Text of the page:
Pacifica Quartet and Jörg Widmann on the hunt at Library of Congress
Along with their recordings of Beethoven and Mendelssohn, the Pacifica Quartet’s live performances and CDs of music by more recent composers, like Elliott Carter and Dmitri Shostakovich, helped put them on the map. For their concert at the Library of Congress Monday night, the group teamed up with German clarinetist and composer Jörg Widmann, with mixed results.
At the program’s center was Widmann’s Third String Quartet, the midpoint of a cycle of five pieces exploring traditional forms. In introductory remarks Widmann described his attempt to dissect the scherzo form in this piece, describing the transformation of the genre in the hands of Beethoven and later composers like Mahler. For all of that range of music, Widmann hewed mostly to the familiar jokey style of the scherzo, with a single movement that was essentially fast and raucous, without a contrasting trio section.
The title of the piece, Jagdquartett, refers to the work’s dramatic program of a hunt, announced at the opening as the musicians holler out, waving their bows. Think the story of the last movement of Vivaldi’s Autumn Concerto, with the cellist as the quarry, but with dissonant squawks and cur-like growling scraped from the strings. As was apparent in his recent piece for glass harmonica and orchestra Widmann has a facile command of sound color, and he was able to weave together snippets borrowed from other composers, Schumann’s Papillons and Beethoven’s Seventh Symphony, for example. It was not clear, however, that he was able to traverse the border from clever pastiche to interesting composition.
For comparison in this regard was the opening work, the Quartet in G Major (Op. 76, no. 1) by the father of the string quartet, Joseph Haydn. The Pacifica Quartet took the first movement at a rollicking tempo, apparently interpreting the tempo marking (Allegro con spirito) to mean hot-blooded. This made the rolling arpeggios in all instruments that lead into the closing theme of the exposition a spirited ride, only to close out the section with a smile. Cellist Brandon Vamos was insistent when given the opportunity to lead the recapitulation, but his tendency to force the sound unbalanced the intonation, as on the final chord of this movement.
The group’s restlessness troubled the inner movements, as the pacing of the slow movement felt much too fast for the marking (Adagio sostenuto). In one minor section toward the middle of the movement the quartet took the sound inside itself, and the resulting sound was perfectly warm and glowing, with shining E string tone from first violinist Simin Ganatra. The musicians rushed through the Menuetto as well, so that the little fast tag in repeated notes was indistinct, but the trio, where they relaxed the tempo slightly, as again an ideal balance, with the three lower instruments on pizzicato accompaniment. Ganatra maintained the sixteenth-note runs in the enigmatic finale, which opens curiously in the parallel minor, but the tempo (Allegro ma non troppo, after all) was again too rapid.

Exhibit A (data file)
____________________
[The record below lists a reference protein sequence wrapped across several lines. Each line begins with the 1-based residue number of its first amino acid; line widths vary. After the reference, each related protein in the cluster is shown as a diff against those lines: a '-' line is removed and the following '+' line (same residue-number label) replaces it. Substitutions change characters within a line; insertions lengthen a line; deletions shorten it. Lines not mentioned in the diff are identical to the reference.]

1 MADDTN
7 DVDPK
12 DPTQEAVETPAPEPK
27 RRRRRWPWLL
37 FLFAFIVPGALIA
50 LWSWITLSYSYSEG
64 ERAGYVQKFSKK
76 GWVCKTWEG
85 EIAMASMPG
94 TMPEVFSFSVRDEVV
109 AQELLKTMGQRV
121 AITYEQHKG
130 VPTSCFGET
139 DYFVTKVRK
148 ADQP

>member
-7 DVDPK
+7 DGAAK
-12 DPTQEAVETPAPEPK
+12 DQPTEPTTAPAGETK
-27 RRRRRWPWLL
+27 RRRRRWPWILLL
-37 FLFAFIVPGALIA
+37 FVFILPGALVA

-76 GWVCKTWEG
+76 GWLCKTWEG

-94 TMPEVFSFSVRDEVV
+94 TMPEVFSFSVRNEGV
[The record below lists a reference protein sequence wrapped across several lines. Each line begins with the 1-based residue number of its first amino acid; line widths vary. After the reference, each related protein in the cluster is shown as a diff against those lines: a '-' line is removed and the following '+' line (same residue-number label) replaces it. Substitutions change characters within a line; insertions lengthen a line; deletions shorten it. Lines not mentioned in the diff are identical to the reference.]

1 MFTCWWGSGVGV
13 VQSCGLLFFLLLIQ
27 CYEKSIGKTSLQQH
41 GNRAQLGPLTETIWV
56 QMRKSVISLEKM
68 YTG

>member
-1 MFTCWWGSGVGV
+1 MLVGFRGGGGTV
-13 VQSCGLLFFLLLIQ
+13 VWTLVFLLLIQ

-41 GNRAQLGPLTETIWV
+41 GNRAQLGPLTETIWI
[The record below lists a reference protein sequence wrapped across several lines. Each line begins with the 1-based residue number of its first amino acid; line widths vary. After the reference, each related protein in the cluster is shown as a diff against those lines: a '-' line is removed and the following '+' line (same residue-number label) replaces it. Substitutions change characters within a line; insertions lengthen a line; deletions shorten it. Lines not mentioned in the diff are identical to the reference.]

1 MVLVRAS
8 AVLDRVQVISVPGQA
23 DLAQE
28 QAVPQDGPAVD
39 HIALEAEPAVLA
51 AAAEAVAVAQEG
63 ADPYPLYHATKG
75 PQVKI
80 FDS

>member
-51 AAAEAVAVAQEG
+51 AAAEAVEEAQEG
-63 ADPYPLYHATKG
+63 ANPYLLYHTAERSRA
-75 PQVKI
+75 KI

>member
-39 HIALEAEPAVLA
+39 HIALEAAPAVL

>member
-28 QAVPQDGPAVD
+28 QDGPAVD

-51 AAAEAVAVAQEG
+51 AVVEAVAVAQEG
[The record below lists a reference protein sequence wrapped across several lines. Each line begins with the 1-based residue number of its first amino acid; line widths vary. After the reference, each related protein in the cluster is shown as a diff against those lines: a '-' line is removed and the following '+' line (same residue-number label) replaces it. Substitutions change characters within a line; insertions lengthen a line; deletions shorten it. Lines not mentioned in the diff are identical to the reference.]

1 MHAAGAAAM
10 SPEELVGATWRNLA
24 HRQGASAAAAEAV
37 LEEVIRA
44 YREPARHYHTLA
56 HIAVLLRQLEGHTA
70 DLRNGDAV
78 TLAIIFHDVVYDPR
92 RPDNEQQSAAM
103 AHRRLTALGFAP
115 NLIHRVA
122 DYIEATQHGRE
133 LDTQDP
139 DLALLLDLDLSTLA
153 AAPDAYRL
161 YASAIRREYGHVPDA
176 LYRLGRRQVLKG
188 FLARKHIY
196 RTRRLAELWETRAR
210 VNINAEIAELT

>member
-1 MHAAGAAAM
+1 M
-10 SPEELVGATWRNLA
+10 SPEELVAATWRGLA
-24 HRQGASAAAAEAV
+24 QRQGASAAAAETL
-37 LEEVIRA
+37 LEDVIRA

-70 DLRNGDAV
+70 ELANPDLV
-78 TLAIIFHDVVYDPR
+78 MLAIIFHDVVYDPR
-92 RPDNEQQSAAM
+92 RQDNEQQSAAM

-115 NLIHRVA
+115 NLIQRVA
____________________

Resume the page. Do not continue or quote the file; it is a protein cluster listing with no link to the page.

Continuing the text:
Widmann joined the quartet for the final work, Carl Maria von Weber’s Clarinet Quintet in B-Flat Major. One rarely hears the piece, or much of Weber’s other music, much anymore for reasons that this performance made clear.
Widmann, a fine clarinetist, excelled on the lead part of this work, written for the principal clarinetist of the Munich Court Opera in 1815. There were enough chromatic runs up and down to satisfy the strongest thirst for such virtuosity, but Weber did not do much with the other instruments–first instance, his inability to connect the introduction to the first movement, with sustained chords for the strings that had little to do with the clarinet.
In terms of intonation the strings and the clarinet did not always line up ideally, causing some issues in the slow movement (Fantasia). Here the Menuetto is supposed to be played as fast as possible, and it was, but even at a breakneck tempo the musical jokes grow stale quickly. In the finale, an opera buffa gallop, Widmann’s solo danced on the dotted rhythms played by the strings, but by the end it was clear why this rather tedious showpiece fell into obscurity.
The Library of Congress hosts the next Musicians from Marlboro concert, with violinist Michelle Ross, tenor Nicholas Phan, and friends 8 p.m. January 25. loc.gov/concerts/marlboro2017.html